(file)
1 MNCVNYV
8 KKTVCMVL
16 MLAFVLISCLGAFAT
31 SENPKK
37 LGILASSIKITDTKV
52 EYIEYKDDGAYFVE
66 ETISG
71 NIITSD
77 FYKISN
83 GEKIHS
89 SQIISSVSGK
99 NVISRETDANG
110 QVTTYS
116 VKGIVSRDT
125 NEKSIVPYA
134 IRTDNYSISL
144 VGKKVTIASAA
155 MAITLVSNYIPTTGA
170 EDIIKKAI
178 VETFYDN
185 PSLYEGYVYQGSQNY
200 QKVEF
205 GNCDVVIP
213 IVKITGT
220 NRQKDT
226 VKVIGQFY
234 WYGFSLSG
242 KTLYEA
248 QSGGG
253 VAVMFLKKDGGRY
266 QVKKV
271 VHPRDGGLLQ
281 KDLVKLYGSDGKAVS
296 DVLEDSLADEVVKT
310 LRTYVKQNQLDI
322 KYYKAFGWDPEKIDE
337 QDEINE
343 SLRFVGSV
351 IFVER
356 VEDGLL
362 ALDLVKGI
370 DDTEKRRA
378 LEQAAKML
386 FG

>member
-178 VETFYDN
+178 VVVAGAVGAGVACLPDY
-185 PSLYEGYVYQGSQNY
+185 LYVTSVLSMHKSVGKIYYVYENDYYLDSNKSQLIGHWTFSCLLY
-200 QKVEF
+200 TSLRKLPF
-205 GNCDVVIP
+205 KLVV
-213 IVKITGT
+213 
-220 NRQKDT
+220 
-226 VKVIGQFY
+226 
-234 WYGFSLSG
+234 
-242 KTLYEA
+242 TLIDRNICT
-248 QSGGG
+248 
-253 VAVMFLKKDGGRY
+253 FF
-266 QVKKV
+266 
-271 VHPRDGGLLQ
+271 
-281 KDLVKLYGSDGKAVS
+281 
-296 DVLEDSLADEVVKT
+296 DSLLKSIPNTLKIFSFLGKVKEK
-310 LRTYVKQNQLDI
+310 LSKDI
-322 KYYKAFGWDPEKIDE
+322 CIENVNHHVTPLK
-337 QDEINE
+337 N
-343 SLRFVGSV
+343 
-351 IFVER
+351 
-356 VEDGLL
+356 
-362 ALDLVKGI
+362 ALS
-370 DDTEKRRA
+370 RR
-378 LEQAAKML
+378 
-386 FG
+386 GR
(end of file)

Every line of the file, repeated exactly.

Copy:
1 MNCVNYV
8 KKTVCMVL
16 MLAFVLISCLGAFAT
31 SENPKK
37 LGILASSIKITDTKV
52 EYIEYKDDGAYFVE
66 ETISG
71 NIITSD
77 FYKISN
83 GEKIHS
89 SQIISSVSGK
99 NVISRETDANG
110 QVTTYS
116 VKGIVSRDT
125 NEKSIVPYA
134 IRTDNYSISL
144 VGKKVTIASAA
155 MAITLVSNYIPTTGA
170 EDIIKKAI
178 VETFYDN
185 PSLYEGYVYQGSQNY
200 QKVEF
205 GNCDVVIP
213 IVKITGT
220 NRQKDT
226 VKVIGQFY
234 WYGFSLSG
242 KTLYEA
248 QSGGG
253 VAVMFLKKDGGRY
266 QVKKV
271 VHPRDGGLLQ
281 KDLVKLYGSDGKAVS
296 DVLEDSLADEVVKT
310 LRTYVKQNQLDI
322 KYYKAFGWDPEKIDE
337 QDEINE
343 SLRFVGSV
351 IFVER
356 VEDGLL
362 ALDLVKGI
370 DDTEKRRA
378 LEQAAKML
386 FG

>member
-178 VETFYDN
+178 VVVAGAVGAGVACLPDY
-185 PSLYEGYVYQGSQNY
+185 LYVTSVLSMHKSVGKIYYVYENDYYLDSNKSQLIGHWTFSCLLY
-200 QKVEF
+200 TSLRKLPF
-205 GNCDVVIP
+205 KLVV
-213 IVKITGT
+213 
-220 NRQKDT
+220 
-226 VKVIGQFY
+226 
-234 WYGFSLSG
+234 
-242 KTLYEA
+242 TLIDRNICT
-248 QSGGG
+248 
-253 VAVMFLKKDGGRY
+253 FF
-266 QVKKV
+266 
-271 VHPRDGGLLQ
+271 
-281 KDLVKLYGSDGKAVS
+281 
-296 DVLEDSLADEVVKT
+296 DSLLKSIPNTLKIFSFLGKVKEK
-310 LRTYVKQNQLDI
+310 LSKDI
-322 KYYKAFGWDPEKIDE
+322 CIENVNHHVTPLK
-337 QDEINE
+337 N
-343 SLRFVGSV
+343 
-351 IFVER
+351 
-356 VEDGLL
+356 
-362 ALDLVKGI
+362 ALS
-370 DDTEKRRA
+370 RR
-378 LEQAAKML
+378 
-386 FG
+386 GR